Do You Miss the .com Button on the iOS 7 Keyboard? Use This Trick

iOS 7 has changed the keyboard you can use when typing on your iPhone, iPad or iPod touch. One of the changes is the removal of the .com button; the button that let you type “.com” with a single keypress when entering web addresses.

While this button won’t be coming back soon, there’s a way to type .com with one-and-a-half keypresses. When you’re in a web browser, and want to type .com, just tap and hold the . button to the right of the space bar, and you’ll see a popup menu which lets you choose from a number of top-level domains: as you can see below, I can choose from .us, .org, .edu, .net and .com.

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If your region settings are not set to United States, you’ll have some different options: for example, if you’re in the United Kingdom, you’ll see .co.uk; if you’re in France, you’ll see .fr; and so on.

(By the way, this isn’t new; it’s been part of iOS for a long time. But since the .com button has disappeared, many people who didn’t know about this tip will benefit.)

There are other typing shortcuts you can use with this same technique. See iOS 7 Quick Typing Tips: Quickly Type Capital Letters and Punctuation

Also, iOS 7 keyboards are contextual; they change according to which app you use. See this article for more.

30 thoughts on “Do You Miss the .com Button on the iOS 7 Keyboard? Use This Trick

  1. The idea of holding a button down (and a key, physical or virtual) for an extended period, somehow-defined, in order to invoke a variation on what that button would normally effect goes back to the 80s. On the Mac. If you dig into the workings of HyperCard (met it rest in eternal peace in software heaven), you’ll almost immediately stumble upon the notions onMouseDown, onMouseUp, etc.. These should tell you that the click, tap, or press of a button (or key) was recognized even then, chez Apple, as being divisible, and that time (i.e. duration) was (at least potentially a meaningful, and useful, attribute of the action being taken by the user via their finger. For later systems that the original Apple system versions, you might want to look at, say, the workings of OneFingerSnap (which works even in recent versions of OS X); it converts a long-press of the primary mouse button (or trackpad button, if so equipped) into a secondary button press (right-click/control-click), which typically results in the display of the contextual menu. There are other examples in software, too—some older, and at least one of which was Windows-specific. Upshot: the button-down-and-hold enhancement business predates even the idea of Android. Untwist your knickers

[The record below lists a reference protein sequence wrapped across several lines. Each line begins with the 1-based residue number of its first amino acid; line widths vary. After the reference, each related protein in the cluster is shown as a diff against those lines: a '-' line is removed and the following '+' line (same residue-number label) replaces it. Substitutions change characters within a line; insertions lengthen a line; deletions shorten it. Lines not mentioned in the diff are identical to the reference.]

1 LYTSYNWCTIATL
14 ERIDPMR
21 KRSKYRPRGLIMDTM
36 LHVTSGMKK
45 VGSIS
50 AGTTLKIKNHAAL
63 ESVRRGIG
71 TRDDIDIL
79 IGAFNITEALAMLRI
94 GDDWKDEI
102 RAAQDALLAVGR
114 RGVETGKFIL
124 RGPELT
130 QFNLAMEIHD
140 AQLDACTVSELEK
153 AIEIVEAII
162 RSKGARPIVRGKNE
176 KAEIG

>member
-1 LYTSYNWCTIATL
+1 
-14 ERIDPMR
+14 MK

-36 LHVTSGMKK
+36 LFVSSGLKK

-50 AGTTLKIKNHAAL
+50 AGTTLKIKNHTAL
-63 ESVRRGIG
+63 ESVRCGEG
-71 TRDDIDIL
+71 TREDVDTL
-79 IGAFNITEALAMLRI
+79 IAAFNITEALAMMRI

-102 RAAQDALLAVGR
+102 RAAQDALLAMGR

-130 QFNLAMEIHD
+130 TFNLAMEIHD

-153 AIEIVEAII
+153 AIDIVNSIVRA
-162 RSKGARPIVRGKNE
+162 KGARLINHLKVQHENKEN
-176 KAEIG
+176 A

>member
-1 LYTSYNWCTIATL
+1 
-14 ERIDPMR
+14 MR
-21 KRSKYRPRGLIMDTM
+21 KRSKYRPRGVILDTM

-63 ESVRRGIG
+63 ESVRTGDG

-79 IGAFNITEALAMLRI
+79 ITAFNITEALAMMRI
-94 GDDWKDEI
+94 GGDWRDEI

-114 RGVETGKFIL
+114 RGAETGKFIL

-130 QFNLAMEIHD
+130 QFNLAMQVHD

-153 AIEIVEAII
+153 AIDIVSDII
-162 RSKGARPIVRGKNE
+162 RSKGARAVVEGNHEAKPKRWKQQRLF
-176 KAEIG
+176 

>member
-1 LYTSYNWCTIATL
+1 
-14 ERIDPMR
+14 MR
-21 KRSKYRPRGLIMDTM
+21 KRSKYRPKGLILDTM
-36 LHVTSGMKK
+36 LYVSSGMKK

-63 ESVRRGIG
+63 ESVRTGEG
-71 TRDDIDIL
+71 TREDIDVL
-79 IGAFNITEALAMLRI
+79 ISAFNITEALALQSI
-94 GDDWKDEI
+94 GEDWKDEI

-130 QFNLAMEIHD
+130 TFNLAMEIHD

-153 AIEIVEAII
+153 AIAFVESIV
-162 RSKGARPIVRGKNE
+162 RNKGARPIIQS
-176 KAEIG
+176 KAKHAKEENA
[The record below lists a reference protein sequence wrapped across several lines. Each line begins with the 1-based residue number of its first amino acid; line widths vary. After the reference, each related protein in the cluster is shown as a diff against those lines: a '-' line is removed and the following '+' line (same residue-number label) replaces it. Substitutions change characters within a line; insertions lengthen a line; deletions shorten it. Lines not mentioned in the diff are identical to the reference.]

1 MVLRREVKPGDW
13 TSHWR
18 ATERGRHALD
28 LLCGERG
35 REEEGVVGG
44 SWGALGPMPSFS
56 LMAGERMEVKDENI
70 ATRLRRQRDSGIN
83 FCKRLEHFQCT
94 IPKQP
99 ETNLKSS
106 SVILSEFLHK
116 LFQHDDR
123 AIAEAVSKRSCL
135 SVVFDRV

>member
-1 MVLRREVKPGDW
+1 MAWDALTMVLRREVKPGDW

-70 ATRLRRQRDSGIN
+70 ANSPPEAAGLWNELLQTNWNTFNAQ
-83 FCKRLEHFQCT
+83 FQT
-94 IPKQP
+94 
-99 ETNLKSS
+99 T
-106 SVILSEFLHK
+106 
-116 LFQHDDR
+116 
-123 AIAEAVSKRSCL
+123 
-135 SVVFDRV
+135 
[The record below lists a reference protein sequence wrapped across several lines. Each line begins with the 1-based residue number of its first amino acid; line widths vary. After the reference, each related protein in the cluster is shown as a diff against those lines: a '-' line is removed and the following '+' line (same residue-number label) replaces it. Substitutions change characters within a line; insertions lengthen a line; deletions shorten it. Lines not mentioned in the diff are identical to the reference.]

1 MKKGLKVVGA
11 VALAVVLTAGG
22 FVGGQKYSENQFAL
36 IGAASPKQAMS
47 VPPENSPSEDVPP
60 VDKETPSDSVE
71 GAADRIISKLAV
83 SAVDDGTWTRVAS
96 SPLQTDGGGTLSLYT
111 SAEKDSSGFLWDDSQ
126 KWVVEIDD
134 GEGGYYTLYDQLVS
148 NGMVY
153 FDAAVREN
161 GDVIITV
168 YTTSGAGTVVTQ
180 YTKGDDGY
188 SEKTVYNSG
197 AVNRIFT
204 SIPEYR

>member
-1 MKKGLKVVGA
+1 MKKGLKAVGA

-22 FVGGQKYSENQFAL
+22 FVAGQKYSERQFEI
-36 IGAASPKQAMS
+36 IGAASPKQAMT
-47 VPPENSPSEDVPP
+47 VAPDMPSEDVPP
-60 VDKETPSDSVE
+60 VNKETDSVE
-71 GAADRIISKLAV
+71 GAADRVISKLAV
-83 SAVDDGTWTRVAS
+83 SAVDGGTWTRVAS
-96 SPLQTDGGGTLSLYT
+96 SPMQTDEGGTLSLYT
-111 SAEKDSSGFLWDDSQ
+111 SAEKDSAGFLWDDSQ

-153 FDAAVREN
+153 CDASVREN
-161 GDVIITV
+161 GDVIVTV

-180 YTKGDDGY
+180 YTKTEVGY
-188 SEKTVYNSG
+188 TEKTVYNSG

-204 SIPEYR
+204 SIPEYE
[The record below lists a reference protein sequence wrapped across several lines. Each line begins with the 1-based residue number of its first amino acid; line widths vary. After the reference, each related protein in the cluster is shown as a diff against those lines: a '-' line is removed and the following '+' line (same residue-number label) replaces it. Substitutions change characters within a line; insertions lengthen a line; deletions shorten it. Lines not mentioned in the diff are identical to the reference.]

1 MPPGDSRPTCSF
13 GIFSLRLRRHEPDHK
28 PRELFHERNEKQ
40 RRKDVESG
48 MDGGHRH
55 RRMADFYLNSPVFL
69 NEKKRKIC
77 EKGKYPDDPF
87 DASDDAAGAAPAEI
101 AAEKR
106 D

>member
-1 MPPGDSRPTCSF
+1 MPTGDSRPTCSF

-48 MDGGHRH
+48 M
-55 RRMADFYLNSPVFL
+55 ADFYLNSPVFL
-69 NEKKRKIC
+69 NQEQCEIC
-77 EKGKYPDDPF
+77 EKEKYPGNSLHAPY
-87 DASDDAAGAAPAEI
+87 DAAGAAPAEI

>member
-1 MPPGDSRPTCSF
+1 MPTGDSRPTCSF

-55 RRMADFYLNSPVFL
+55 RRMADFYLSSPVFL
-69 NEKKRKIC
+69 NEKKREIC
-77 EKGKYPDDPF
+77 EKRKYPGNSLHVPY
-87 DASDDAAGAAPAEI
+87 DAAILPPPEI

2. What’s pretty funny is my son has 31 keyboards enabled (just because he can) so when he holds down . he gets a full screen grid of 23 different choices.

  3. Who can I talk to to add the .gov .mil in addition to those already listed.

    State and federal agencies have approved iOS yet we still need to hand jam this information…

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